Tuesday, 28 March 2017

Thinking outside of four dimensions

    In Jakob Von Uexkull's paper entitled Instinctive Behavior he proposes the fascinating idea of organisms residing in their own "umwelt." While this may be the German word for environment, Von Uexkull gives the word entirely new meaning. In his paper, an "umwelt" is not simply an environment. Instead, it is every possible way an organism can sense the world. This applies to the simplest and most complex organisms in the universe.  Von Uexkull gives an in depth description of a female tick's "umwelt" at the beginning of his paper to get the reader acquainted with the idea of a simple "umwelt" with only three sensory modalities. This can be expanded indefinitely to organisms with many more sensory modalities. For instance, humans would have a much richer "umwelt" than that of the tick. While the tick only has the capability of smelling the single chemical composition of butyric acid, humans have approximately 400 olfactory receptors each of which can register multiple smell molecules. Without even leaving the realm of smell, the human has a considerably more stimulating "umwelt."

Thursday, 23 March 2017

A bereaved dog owner's attempt at embodied empathy

In some strange way, although very sad, it seems somewhat apt that my dog Dusty (inset image) was ‘put to sleep’ on the same morning I was scheduled to attend our discussion session on Jacob von Uexküll’s (1937) Umwelt Theory.  Dusty was my dear and close companion for over 11 years and I miss him terribly.  Relaying Dusty’s passing to Gary, another of my best (human) friends who also experienced the recent loss of his dog (Shadow), I recalled Louise Barrett’s (2016) assertion that ‘animals in different ecological niches, with different bodies, and different nervous systems solve the problems they face in unique ways’ (p.11).  I also remembered my colleague Mary Joan’s response, who asked: if this assertion is correct, how can we follow Barrett’s argument to account for our feelings of empathy towards other animals?  

Bringing these things together, with Dusty and Shadow’s passing providing concrete grounds for the cultivation of empathy between my friend Gary and I, I’d like to briefly explore the possibilities for an embodied account of empathy.  I’m hopeful my approach illustrates something about the radical ambitions of Embodiment and the challenges it faces.  Perhaps my doing so may also ease our shared burden of grief a little.  

Tuesday, 7 March 2017

An uncertain view of Cartesian dualism: from a beginning researcher sitting on a fence

(Friman, 2005)
Some contributions from my student colleagues, and readings, posted to this blog reflect aspects of our in-class discussions by problematizing the persistent influences of Cartesian dualism on the study of cognitive science.  These and similar criticisms may be recognisable to those of you who are familiar with accounts from radical/ critical sociology and history that describe the epistemological leanings of ‘Enlightenment’ philosophy.  I found a worthwhile example of such criticism in the work of the philosopher and historian Michel Foucault.  I’d like to share Foucault’s ideas with you and then reflect on how they relate to my experience as a beginning student of cognitive science and novice researcher.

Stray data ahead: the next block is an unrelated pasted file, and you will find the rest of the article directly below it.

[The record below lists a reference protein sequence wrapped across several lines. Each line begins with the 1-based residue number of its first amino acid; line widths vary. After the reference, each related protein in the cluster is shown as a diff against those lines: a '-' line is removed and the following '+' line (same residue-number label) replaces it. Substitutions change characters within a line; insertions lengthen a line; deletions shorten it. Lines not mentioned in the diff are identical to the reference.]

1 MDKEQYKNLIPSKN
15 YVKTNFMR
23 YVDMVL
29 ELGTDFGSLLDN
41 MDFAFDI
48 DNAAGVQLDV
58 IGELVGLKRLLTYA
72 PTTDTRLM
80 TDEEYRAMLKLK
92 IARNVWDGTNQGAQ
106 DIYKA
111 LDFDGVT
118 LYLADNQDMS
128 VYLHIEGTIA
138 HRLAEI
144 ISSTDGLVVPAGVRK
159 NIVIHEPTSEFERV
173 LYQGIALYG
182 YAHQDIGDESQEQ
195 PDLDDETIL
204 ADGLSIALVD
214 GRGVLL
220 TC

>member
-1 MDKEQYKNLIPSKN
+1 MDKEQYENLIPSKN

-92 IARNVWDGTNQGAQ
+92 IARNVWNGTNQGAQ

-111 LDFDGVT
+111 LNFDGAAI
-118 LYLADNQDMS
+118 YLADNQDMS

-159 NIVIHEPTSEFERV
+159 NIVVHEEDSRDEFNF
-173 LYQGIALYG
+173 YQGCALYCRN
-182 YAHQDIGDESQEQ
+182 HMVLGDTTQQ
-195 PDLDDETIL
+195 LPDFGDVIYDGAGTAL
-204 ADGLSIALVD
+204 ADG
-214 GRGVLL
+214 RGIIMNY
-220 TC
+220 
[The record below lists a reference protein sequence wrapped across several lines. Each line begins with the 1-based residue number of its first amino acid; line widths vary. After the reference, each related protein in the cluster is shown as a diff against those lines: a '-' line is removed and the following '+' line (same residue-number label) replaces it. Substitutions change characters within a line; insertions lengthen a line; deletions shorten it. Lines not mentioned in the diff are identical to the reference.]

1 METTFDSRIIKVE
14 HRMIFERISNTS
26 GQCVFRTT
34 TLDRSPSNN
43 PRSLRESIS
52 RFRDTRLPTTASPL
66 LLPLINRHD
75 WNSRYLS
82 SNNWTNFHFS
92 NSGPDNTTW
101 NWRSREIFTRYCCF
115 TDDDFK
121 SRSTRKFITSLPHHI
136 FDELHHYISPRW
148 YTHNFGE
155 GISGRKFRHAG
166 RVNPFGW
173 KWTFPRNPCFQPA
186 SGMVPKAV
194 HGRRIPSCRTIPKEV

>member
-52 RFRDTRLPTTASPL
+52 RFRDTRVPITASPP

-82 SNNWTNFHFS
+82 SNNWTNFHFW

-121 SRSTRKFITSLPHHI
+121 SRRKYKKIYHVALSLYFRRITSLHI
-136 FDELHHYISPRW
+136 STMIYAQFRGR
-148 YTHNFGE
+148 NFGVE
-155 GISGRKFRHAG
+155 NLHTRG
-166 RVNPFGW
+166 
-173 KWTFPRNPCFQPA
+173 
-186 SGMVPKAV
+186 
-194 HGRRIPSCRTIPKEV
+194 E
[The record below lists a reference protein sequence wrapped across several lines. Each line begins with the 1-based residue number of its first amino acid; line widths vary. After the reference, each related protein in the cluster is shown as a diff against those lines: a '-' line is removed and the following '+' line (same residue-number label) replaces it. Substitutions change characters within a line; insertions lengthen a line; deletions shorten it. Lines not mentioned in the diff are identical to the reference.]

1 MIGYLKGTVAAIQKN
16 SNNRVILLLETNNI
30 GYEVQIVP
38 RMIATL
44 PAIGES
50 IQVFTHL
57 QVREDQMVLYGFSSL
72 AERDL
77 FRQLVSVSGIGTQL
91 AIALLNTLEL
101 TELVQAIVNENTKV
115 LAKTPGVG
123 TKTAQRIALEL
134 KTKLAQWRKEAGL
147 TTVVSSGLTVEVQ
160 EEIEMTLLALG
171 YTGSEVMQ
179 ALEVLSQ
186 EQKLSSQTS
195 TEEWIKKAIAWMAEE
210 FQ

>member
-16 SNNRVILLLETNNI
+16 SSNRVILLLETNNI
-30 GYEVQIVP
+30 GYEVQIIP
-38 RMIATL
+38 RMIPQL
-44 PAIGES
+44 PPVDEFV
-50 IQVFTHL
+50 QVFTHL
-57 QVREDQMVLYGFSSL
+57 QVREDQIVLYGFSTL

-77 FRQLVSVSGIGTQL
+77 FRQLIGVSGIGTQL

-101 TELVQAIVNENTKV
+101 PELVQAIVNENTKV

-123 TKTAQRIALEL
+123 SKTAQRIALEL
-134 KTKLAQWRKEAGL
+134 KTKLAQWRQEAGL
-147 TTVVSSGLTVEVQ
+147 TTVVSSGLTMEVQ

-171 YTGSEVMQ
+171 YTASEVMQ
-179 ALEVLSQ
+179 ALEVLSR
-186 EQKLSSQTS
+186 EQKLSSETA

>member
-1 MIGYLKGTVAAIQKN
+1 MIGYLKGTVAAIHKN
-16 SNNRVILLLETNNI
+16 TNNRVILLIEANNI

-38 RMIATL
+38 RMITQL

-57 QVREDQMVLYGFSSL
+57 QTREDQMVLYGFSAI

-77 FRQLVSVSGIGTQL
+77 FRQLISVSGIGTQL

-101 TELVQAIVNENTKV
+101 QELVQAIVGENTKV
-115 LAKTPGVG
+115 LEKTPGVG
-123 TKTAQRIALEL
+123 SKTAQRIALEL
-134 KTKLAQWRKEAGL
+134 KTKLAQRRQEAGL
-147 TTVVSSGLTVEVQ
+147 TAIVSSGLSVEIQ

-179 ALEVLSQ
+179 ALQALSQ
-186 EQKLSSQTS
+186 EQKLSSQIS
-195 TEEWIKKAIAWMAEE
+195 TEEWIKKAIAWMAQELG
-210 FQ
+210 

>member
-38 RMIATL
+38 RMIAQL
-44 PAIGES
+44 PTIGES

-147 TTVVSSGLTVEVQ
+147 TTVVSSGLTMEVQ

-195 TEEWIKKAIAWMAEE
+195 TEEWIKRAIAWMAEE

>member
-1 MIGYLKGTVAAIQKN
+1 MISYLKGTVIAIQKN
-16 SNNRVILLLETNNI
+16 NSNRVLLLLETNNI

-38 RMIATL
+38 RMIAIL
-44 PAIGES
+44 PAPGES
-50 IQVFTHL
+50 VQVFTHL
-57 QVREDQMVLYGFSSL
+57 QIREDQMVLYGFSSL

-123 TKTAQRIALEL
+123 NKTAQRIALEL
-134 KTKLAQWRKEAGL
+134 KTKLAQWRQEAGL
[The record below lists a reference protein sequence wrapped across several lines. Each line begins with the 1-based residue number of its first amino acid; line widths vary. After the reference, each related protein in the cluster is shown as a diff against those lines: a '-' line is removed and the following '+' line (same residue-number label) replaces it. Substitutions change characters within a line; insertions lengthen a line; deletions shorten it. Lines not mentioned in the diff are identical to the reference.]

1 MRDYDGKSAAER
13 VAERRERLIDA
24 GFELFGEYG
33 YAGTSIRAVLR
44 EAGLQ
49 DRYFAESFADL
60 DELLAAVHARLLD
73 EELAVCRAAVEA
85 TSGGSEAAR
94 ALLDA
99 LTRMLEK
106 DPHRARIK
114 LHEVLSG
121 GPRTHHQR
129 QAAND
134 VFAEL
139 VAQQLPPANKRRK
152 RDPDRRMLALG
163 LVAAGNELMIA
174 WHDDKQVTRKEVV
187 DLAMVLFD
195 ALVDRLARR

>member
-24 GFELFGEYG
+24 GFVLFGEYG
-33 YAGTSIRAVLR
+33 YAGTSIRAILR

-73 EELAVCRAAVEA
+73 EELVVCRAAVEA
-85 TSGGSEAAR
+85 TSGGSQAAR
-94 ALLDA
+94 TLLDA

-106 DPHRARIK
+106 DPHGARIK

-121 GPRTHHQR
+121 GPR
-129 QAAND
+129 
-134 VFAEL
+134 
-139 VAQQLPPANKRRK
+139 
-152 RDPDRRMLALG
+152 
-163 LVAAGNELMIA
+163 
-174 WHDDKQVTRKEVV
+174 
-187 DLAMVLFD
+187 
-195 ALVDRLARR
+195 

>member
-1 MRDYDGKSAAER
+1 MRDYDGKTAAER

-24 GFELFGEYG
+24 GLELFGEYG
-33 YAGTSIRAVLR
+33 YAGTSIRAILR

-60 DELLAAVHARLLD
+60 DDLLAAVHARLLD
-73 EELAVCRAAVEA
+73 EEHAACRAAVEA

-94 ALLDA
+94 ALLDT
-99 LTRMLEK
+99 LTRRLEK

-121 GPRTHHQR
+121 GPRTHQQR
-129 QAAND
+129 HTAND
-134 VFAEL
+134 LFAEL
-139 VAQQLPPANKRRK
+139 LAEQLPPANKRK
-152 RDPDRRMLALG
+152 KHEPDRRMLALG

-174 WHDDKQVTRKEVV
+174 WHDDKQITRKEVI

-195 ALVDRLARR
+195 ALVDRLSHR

Foucault (2000) attributes an orientation in his work towards explorations of power to his analyses of ‘modes of objectification that transform human beings into subjects’ (p.326).  Through these analyses Foucault (1984) traces the development of particular forms of inquiry, that were increasingly adopted by the human and social sciences in the early 20th century, to a ‘classical age’ (p.180) in Western philosophical thought between the 17th and 18th centuries.  

Friday, 3 March 2017

Is Nature Inherently Intelligent?

In his chapter “A stroll through the worlds of animals and men: A picture book of invisible worlds”, von Uexküll illustrates Umwelt theory.  This theory seeks to describe the phenomenal world of animals and their subjective experience.  von Uexküll claims we must start by investigating an animal’s perceptual cues or what the animal experiences as meaningful in the environment.  For example, he speaks of a pregnant tick picking out the perceptual cue of butyric acid through its sense of smell because this signals the presence of a warm blooded animal, and the tick needs a warm blooded host in order to feed before laying her eggs.  Even though there may be a multitude of potential stimuli in an environment, the tick has adapted to respond to this particular cue.  It means something to the tick and stimulates it into action.  Other scents have no meaning and, therefore, do not even exist for the tick. 

A house fly has the capacities to perceive spilled juice on the table through taste receptors in its feet.  The juice takes on what von Uexküll might call a ‘nourishment tone’.  It cannot, however, perceive a spider’s web because its vision is too coarse.  One might question why flies have not evolved to have better vision in order to avoid being eaten.  Shouldn’t a web take on a ‘danger tone’ rather than remaining invisible?  Why do animals have certain perceptual cues which aid in their survival and not others?  Wouldn’t a fly’s optimal Umwelt allow for the detection of nourishment as well as traps?